The United Nation Convention on the Law of the Sea (UNCLOS) will celebrate in 2022 its forty’s anniversary. Qualified as “package deal”, it is the most “comprehensive document ever adopted by the international community”. The convention strengthened the purpose of customary international laws by codifying its provisions and by creating new ones.
Sometimes feared, often fantasised, always hostile, the abyss is the last environment that humans have not conquered yet. But the time has come. For if they have resolved to leave Atlantis and other fantastic animals to the imagination of Jules Verne, more prosaic motivations justify the mobilisation of significant means of exploration and exploitation of a world that is by 80% unknown: nuclear deterrence, extraction of energy or mineral resources, installation of sensitive infrastructures such as submarine cables1 and soon tourism. The tremendous technological progress is sounding the death knell for the confidentiality of the abyss. Just as the atmospheric exospace is currently in turmoil, although the seabed is difficult to access and requires considerable technological resources, it represents a scientific, economic and military boon for more than two-thirds of our planet.
However, one major difference remains: the opacity of the oceans lends itself much better than space to the expression of the new facets of war. It favours the politics of the fait accompli and a strong hybridity, i.e. an interweaving of scientific, economic and military actions, declared or not. In the absence of competing observers, the impunity of those who invest in the seabed is almost total. As the Chief of Staff of the French Armed Forces declared in October 20212, the peace-crisis-war pattern has disappeared to make way for the even more turbulent confrontation-contestation-confrontation pattern: the seabed is the dream playground for uninhibited confrontation. Here we can recall the disaster scenario of “Le Chant du Loup”3, where the misidentification of the adversary caused the misunderstanding and brought us to the threshold of a nuclear war. The tearing-off of 4.3 km of a Norwegian cable (partly operated by its defence research institute) in April 20214, apparently accidentally caused by a Russian trawler, is in this sense not insignificant. While the event was isolated and small in scale, it prompts one to imagine what would be triggered by the coordinated degradation of numerous cables by pre-positioned anonymous weapons, after one or more nations had suffered considerable economic losses.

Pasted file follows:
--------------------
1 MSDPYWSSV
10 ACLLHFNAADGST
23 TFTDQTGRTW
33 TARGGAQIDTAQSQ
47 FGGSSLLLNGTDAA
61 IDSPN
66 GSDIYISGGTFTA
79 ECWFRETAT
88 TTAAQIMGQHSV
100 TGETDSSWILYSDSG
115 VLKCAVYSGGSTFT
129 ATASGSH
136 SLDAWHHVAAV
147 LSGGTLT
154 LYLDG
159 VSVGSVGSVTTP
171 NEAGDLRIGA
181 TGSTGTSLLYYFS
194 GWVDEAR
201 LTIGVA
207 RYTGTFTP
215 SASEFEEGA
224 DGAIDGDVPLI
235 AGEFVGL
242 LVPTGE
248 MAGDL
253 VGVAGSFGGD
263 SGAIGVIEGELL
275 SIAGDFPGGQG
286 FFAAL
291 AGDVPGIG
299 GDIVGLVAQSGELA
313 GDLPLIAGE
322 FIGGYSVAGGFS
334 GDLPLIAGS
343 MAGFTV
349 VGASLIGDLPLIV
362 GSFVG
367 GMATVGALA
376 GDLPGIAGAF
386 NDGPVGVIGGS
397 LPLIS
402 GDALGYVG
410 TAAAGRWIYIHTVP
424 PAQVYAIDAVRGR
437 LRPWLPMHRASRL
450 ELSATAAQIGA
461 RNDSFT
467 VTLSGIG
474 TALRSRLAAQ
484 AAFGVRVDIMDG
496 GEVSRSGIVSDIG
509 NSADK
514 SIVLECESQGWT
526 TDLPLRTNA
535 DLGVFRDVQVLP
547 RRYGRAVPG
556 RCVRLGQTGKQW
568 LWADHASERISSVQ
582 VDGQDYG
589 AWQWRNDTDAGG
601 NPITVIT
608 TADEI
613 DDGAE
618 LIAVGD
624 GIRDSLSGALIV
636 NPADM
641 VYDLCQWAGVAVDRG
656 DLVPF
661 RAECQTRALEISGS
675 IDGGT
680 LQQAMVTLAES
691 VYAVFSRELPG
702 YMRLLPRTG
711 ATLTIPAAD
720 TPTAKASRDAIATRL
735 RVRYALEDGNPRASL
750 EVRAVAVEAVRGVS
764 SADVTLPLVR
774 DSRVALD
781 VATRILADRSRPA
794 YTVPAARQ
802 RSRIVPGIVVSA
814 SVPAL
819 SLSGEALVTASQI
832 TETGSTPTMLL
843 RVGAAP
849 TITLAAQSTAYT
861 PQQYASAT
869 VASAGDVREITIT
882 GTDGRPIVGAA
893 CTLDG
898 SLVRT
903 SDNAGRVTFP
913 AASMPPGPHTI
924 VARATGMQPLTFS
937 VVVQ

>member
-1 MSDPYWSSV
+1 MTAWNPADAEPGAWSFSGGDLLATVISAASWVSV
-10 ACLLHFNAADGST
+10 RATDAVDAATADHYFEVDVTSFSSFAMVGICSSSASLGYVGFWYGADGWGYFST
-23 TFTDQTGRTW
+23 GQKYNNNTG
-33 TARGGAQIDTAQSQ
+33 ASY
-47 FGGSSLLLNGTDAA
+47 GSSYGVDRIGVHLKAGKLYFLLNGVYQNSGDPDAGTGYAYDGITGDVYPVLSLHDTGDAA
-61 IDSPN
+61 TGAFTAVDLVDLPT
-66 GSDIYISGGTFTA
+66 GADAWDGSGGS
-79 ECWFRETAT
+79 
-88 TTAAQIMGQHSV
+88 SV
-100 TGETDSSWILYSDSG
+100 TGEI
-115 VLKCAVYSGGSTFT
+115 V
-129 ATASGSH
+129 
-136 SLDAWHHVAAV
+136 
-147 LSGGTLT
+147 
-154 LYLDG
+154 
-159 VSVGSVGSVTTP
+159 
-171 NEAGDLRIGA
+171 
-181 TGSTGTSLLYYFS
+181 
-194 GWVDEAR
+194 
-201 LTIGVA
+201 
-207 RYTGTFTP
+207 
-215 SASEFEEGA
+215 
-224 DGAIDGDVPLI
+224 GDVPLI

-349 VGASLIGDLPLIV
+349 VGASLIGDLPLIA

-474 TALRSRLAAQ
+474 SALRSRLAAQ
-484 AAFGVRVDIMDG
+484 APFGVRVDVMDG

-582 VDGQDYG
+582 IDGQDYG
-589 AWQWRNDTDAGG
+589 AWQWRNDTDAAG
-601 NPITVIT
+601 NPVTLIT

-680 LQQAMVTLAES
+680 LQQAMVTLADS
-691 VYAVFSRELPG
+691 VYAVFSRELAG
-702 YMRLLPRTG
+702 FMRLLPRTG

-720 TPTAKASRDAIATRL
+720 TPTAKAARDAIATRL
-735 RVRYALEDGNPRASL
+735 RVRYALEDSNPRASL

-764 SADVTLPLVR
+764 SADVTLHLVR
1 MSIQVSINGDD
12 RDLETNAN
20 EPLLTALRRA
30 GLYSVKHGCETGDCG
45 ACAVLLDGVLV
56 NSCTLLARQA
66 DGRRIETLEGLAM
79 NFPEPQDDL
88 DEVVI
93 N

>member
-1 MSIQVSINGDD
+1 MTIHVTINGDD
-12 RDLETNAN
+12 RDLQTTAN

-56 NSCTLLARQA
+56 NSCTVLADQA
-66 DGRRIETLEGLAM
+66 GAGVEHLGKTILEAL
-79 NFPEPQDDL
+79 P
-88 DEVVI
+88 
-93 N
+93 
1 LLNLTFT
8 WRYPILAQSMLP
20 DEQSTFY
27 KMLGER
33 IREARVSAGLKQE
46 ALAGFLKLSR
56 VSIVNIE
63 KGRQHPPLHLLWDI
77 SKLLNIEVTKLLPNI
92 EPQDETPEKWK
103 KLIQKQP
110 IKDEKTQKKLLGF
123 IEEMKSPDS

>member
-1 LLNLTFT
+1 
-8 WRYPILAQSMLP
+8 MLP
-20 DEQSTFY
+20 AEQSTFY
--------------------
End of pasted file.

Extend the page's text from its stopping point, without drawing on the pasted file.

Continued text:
The United States and the USSR had already clashed in the deep sea during the Cold War. The SOSUS5 system tracked Soviet submarines while the Americans carried out the first submarine cable spying mission. In 1974, the U.S. deployed considerable financial and technical resources in an attempt to recover the Soviet submarine K-129 and its three nuclear warheads, stranded in the Pacific at a depth of 5,000 metres. While this period saw only two pioneers compete, technological advances, driven by the need to locate new energy resources6, are now providing more competitors with the means to take part in the game. Turkey is claiming an extension of its EEZ under the controversial Turkish Republic of Northern Cyprus and has signed an agreement with Libya7 in 2019 to exploit the gas fields there. China has undertaken the construction of a “Great Underwater Acoustic Wall”8 in the South China Sea and its HADES9 abyssal station project would allow the deployment of submarine vectors with closely intertwined scientific and military missions in total autonomy and discretion. Finally, Russia is developing the nuclear-powered Poseidon torpedo fitted with a nuclear warhead10, which could patrol autonomously and discreetly for months. A modern, dehumanised & low-cost deterrence.
It is no coincidence that the permanent nuclear deterrence of the great powers has taken up residence in the oceans. The invulnerability of a submarine is the guarantee of its ability to strike second, i.e. to respond to any external aggression. Challenging this invulnerability through the proliferation of autonomous means of detection and aggression (inexpensive, numerous, AI-driven) is not only making the game more difficult, it is also taking the risk of causing a strategic rupture in a world that had managed, year in and year out, to find a balance by putting the major competitors on an equal footing. What will their reactions be when they are forced to declare their concept of deterrence obsolete? Will it be the perfect opportunity to end the era of nuclear weapons, or will it be the opportunity to invest in a space-based deterrence? The crises our world is going through may well bring us the answer.